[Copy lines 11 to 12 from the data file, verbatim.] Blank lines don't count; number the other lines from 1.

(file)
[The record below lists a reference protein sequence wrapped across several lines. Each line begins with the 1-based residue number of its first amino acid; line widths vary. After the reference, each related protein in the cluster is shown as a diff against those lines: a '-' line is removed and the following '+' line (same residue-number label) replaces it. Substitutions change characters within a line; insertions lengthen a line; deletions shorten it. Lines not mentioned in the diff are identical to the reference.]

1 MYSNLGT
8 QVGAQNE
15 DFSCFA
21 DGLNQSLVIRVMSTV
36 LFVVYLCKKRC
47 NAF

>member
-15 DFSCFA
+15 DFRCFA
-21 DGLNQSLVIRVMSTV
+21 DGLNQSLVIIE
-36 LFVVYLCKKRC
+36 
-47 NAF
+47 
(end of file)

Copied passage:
-21 DGLNQSLVIRVMSTV
+21 DGLNQSLVIIE